In earlier builds UAC/LUA was a nightmare to use, but in RC1-branches it almost never comes in the way, and when it does, it’s worth it. But that doesn’t mean that RC1 is suddenly power-user friendly. To the contrary, Vista provides a hell of a lot more features for tweaking, but at the same time, it makes performing any advanced changes to the OS beyond what’s already available quite a painful process. The Control Panel has been revamped, it has a lot more power, but nevertheless, for power users there will be a bit of exasperation involved.

59 thoughts on “The Windows Vista Monster Review

  1. Every other operating system, than Windows Vista is crap!

    I like it as clear and simple as Vista is!

    Oh and 99% of software is only Windows capable, so why should i use some linux/unix/apple/mac anyways???

  2. Linux is alot easier to use than you may think. I would let my grandma use the latest distros (and thats saying ALOT). Still not perfect (a command prompt is useful to get things done quickly and efficiently. This may be intimidating to some.) Vista, when you get down to it, is still windows. It uses alot of the same code as XP but with more “features” tacked on top. This new code is untested and, I am sure, full of back doors. The only reason MS is still in business is because of a few slip-ups by other companies (most notably Apple for losing that case way back when and IBM for not buying MS) OSX is very easy to use and I would say its the perfect blend of simplicity, power, security and stability. I have used all three products extensively (though currently use linux because i love programming). If MS produces a good product, I will shut up but until then, seriously, they need to get on the ball and innovate a little.

  3. Robig, you see the problem, don’t you?

    Since the world uses MS, you have to too. At least if you want to make a living.
    If you plan on working for a desktop software developer, 99 times out of a 100, you’re going to be required to work on Windows, because that’s what your audience is.

    The reason MS and Windows are still on the top is because they won the game quickly and from the very beginning. For every OS X application you can find, there are 2000 Windows programs.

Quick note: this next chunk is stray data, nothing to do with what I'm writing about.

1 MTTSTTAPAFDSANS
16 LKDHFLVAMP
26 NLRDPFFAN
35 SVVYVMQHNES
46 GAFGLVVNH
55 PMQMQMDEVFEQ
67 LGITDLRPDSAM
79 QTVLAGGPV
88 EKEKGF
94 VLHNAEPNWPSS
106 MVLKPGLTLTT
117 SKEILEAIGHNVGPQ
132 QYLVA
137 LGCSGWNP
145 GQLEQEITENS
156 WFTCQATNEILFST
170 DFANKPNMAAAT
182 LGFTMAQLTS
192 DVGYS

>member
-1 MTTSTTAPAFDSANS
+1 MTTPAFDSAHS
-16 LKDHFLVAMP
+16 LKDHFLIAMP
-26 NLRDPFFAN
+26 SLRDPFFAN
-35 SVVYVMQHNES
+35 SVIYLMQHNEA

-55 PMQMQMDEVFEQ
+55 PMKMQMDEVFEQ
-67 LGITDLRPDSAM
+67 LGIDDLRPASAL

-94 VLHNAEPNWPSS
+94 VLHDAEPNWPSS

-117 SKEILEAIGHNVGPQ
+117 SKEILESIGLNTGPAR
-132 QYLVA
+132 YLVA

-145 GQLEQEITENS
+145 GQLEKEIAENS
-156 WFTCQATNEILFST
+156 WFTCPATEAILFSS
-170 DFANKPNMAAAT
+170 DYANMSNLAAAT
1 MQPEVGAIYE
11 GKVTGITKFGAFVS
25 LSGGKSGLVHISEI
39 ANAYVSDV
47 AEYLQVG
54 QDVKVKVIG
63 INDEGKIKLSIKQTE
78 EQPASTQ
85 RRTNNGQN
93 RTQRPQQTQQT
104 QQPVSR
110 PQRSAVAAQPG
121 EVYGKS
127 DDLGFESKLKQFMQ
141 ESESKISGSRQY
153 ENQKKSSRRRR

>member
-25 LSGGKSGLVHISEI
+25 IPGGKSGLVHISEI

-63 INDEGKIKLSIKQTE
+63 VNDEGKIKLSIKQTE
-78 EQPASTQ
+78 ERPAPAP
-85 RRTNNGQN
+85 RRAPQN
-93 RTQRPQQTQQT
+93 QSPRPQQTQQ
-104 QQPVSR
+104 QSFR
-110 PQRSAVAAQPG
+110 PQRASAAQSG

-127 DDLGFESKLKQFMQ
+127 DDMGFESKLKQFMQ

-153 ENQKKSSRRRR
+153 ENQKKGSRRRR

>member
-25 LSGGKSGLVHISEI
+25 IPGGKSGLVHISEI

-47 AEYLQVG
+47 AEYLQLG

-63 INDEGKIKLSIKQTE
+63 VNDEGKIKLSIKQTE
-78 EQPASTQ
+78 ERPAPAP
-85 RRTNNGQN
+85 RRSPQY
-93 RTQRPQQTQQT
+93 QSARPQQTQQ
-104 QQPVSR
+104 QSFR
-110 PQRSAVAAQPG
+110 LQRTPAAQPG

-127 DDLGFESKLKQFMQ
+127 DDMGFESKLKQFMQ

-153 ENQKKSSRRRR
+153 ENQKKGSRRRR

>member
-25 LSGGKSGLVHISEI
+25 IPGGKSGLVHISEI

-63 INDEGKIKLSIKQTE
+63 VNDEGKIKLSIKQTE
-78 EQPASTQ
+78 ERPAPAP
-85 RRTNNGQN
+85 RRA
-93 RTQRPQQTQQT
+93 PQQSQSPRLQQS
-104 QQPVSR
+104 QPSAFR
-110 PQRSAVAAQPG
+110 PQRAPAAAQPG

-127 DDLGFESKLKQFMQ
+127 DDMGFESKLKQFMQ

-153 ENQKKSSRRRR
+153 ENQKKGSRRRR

In computing, where it’s all about standards, the one that can take over fastest wins.

  4. I just installed Vista for an old lady across the street from me, got her computer set up, and installed a printer and some other hardware.  This was the first time I’ve touched Vista.  I have to say…it’s slow, bloated, doesn’t seem to add much new from XP, and the hardware support absolutely sucks.  That’s right, I spent way more time than I needed to over there struggling to get the damn printer installed.  It should have been easy.  It is on XP.  I won’t even go into the problems I had with installing the wireless card or the terrible network center interface.

    I hated it.

  5. I have to agree Jacob, those are the same weak points I experienced in Windows Vista myself.

    But I think the rest is good though, no?

  6. Wtf are you idiots bagging vista for? It uses less cpu power thanks to the new gui which can be turned off, but why the hell would you? Most *nix OS’s have around 30 accounts, why are people saying it has 1000? Vista has around 20 itself. People who are unwilling to test it but will bag it out by comparing it to something stupid that doesn’t exist anyway are moronic.

    Hilarious quote from comment #1: the colors should not make eyes to ake

    He evidently can’t spell “colour”; and he doesn’t realise the colours are easily changeable – something you notice when you test the OS.

  7. You seem not to know your language very well, otherwise you could tell some common differences between British English and American English, one of them says “color”, the other one “colour”…

    Anyway, do you also have something valuable to tell?